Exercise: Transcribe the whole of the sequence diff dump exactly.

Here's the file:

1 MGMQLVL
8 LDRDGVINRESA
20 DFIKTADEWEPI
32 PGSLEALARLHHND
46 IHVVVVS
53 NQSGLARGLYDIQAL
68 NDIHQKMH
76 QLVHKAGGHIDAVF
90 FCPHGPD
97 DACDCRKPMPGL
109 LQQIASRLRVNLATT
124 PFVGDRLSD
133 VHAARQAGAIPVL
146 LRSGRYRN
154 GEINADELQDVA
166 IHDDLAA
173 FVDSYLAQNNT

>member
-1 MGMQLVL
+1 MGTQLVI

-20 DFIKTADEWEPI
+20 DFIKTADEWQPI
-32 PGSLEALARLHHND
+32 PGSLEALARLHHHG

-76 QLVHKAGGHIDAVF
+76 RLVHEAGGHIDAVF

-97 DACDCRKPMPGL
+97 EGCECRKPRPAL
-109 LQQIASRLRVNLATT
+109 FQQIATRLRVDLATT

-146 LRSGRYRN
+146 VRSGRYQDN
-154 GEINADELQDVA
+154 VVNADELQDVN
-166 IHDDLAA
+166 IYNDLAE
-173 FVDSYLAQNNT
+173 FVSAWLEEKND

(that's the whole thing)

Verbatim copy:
1 MGMQLVL
8 LDRDGVINRESA
20 DFIKTADEWEPI
32 PGSLEALARLHHND
46 IHVVVVS
53 NQSGLARGLYDIQAL
68 NDIHQKMH
76 QLVHKAGGHIDAVF
90 FCPHGPD
97 DACDCRKPMPGL
109 LQQIASRLRVNLATT
124 PFVGDRLSD
133 VHAARQAGAIPVL
146 LRSGRYRN
154 GEINADELQDVA
166 IHDDLAA
173 FVDSYLAQNNT

>member
-1 MGMQLVL
+1 MGTQLVI

-20 DFIKTADEWEPI
+20 DFIKTADEWQPI
-32 PGSLEALARLHHND
+32 PGSLEALARLHHHG

-76 QLVHKAGGHIDAVF
+76 RLVHEAGGHIDAVF

-97 DACDCRKPMPGL
+97 EGCECRKPRPAL
-109 LQQIASRLRVNLATT
+109 FQQIATRLRVDLATT

-146 LRSGRYRN
+146 VRSGRYQDN
-154 GEINADELQDVA
+154 VVNADELQDVN
-166 IHDDLAA
+166 IYNDLAE
-173 FVDSYLAQNNT
+173 FVSAWLEEKND